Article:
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Raising awareness about bleeding disorders among mother and child in Fortville – WISH-TV | Indianapolis News | Indiana Weather


INDIANAPOLIS (WISH) – A Fortville family is working to raise awareness of rare bleeding disorders during Bleeding Disorders Awareness Month in the hopes of getting some attention from lawmakers.

Kimber Blackwell and her daughter, Kate Blackwell, 14 years old, have Von Willebrand disease. It is a bleeding disorder in which people have low or low von Willebrand factor of the clotting protein or the protein does not work as it should.

Von Willebrand disease is the most common blood disorder in the United States. Most of the 3.2 million Americans with it were born with the disease after inheriting it from one or both parents. CDC says.

But others, like Kimber Blackwell, don’t see the warning signs — including frequent nosebleeds, unusual or easy bruising, and excessive bleeding gums — until later in adulthood.

Blackwell is a physician’s assistant at Indiana Hemophilia and Thrombosis Center in Indianapolis. She says she worked with patients with a rare bleeding disorder for many years before she realized her symptoms were consistent with Von Willebrand disease.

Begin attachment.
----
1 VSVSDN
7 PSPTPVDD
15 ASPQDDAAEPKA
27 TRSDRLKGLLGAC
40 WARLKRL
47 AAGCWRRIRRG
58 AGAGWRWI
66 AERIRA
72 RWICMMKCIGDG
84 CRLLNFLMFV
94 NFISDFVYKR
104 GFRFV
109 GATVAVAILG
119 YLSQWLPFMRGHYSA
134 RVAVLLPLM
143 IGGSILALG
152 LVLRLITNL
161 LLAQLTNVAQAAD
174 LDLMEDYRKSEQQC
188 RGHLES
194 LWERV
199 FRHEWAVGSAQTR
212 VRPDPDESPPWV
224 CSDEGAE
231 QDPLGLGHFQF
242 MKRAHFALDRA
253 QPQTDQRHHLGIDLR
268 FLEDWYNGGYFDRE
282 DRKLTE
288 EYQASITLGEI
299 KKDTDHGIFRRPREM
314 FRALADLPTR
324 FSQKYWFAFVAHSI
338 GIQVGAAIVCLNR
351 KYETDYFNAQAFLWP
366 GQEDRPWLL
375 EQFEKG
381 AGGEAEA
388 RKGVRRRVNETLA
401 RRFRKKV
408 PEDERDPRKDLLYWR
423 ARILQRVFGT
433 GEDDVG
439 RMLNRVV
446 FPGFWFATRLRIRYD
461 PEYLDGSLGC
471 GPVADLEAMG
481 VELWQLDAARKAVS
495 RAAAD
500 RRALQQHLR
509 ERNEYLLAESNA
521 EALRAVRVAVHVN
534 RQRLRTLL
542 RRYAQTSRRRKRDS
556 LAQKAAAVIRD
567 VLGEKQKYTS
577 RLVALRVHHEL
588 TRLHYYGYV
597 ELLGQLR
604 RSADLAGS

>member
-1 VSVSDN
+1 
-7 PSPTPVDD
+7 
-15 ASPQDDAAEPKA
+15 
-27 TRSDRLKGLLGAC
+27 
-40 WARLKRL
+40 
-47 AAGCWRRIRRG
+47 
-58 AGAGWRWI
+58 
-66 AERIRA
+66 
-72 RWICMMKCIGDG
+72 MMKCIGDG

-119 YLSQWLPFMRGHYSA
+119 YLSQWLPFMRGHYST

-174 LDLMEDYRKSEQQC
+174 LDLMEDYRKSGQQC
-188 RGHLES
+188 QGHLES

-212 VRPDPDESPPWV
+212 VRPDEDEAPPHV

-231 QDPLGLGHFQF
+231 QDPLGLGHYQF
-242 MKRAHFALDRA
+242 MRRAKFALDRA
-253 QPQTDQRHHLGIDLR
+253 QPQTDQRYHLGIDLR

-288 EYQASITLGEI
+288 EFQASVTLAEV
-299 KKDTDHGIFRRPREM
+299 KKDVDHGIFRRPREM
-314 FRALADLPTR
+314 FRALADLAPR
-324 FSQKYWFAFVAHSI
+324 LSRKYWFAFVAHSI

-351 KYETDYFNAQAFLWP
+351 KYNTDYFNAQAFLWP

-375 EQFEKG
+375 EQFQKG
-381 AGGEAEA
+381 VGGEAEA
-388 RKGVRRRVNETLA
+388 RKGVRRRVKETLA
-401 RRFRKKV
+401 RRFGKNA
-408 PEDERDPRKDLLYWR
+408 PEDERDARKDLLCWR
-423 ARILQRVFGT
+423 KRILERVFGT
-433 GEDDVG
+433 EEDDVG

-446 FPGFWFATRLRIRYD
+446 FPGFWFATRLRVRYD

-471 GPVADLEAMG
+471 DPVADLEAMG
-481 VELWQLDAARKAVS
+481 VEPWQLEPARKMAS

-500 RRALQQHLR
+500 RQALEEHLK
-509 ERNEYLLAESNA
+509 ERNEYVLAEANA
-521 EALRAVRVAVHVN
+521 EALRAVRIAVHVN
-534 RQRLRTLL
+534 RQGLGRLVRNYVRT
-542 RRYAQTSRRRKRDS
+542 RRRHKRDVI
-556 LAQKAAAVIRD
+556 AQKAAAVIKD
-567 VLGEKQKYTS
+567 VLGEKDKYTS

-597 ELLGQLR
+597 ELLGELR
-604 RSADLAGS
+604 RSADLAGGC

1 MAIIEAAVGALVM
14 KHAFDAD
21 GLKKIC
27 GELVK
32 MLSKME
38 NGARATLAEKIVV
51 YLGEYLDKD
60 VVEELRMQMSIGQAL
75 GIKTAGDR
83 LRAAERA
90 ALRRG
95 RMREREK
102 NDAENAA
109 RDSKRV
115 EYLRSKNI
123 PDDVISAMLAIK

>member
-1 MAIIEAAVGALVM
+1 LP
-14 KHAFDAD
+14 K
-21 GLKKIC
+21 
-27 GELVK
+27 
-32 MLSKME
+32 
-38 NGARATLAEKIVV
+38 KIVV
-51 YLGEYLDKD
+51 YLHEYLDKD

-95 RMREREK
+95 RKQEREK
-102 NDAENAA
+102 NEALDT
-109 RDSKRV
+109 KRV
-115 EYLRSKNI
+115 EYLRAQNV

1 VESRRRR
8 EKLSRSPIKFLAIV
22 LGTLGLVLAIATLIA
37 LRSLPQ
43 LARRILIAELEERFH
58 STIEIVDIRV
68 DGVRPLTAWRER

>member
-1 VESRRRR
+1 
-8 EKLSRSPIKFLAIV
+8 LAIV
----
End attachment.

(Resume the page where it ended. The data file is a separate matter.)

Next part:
Blackwell said her daughter, Kate, was diagnosed while she was in kindergarten after a volleyball hit in the face and a nosebleed that wouldn’t stop.

To try to draw lawmakers’ attention to Von Willebrand disease and other bleeding disorders, the mother-daughter duo recently attended an event called Days in Washingtonhosted by the National Hemophilia Foundation.

During the Washington Days, the Blackwells and other Americans with an inherited blood disorder virtually met with lawmakers to try and increase funding for bleeding disorder research and improve access to the epidemic. care service.

“I think it’s important to share your story, especially when you have some uncommon medical conditions,” says Kimber Blackwell. “It really just gives a face and a personal story and a personal touch to the legislators, to be able to see how the bleeding disorder affects everyday life.”

The Indiana Center for Hemophilia and Thrombosis says more than 60,000 people in Indiana are living with a rare bleeding disorder, such as Von Willebrand disease or hemophilia, and most don’t know it. Learn more and find symptoms at IHTC website.





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